You’ll earn EE points for your highest qualification, but if you have a few degrees, send them all to be assessed as it doesn’t cost any extra to have a few qualifications assessed in one report and you never know when it may make a difference for the points you’re claiming e.g. if someone has a Bachelor’s degree and an Honours degree, they may be able to claim for two or more qualifications, depending on what they studied and what their ECA says, and this may earn more points.
There are a number of organisations that are able to do the ECA and you can find a list here.
[We used World Education Services (WES) and received our ECAs within about six weeks.]
The IELTS (International English Language Testing System) is a means of proving your English language proficiency and is another crucial and required document needed to create your EE profile. IELTS consists of four components: writing, reading, speaking and listening and in order to gain the maximum points for immigration to Canada you need to score a CLB of 10 or more. This is not always easy and IELTS requires a lot of preparation, especially to become familiar with the format and what is expected. Don’t just assume that if you can speak and understand English that you’re going to ace the test. You need to be prepared.
If you’re already in Canada, another option for proving English language proficiency is the CELPIP (Canadian English Language Proficiency Index Program) test – unfortunately this is not offered in South Africa, so IELTS is the only option at this point in time.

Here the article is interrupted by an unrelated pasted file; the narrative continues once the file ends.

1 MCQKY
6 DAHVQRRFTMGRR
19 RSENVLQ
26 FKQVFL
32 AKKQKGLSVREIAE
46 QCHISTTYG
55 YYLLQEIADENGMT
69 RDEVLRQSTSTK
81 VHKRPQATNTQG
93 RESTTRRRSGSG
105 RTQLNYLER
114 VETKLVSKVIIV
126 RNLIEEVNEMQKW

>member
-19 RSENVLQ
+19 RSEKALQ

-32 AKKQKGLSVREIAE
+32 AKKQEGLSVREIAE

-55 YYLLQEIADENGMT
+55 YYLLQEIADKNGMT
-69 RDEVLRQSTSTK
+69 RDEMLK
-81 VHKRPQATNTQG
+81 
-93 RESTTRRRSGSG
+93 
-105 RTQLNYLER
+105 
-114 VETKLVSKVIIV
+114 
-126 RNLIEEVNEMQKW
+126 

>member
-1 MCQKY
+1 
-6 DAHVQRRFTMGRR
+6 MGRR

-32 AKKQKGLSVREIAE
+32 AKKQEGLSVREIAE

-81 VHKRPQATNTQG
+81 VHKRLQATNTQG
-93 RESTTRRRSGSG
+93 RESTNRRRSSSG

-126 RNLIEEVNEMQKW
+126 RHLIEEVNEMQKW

[The wait for an available spot to write the test can be long, with some test venues having about a three-month wait time. Once you write the test, it takes about two weeks to receive your results. The computer-based tests that have recently been introduced offer a much shorter wait time.]
Reference letters from your employer
You’ll need to provide reference letters from your current and past employers to prove your work experience. This needs to be written by your immediate manager or HR manager. The reference letter is one of the most important documents of your application as it will prove that you have the relevant work experience related to the NOC code that you’re claiming experience under. In order to score the maximum points for Express Entry you need to prove that you have at least three years of relevant work experience under your NOC, and this has to have been within the last ten years.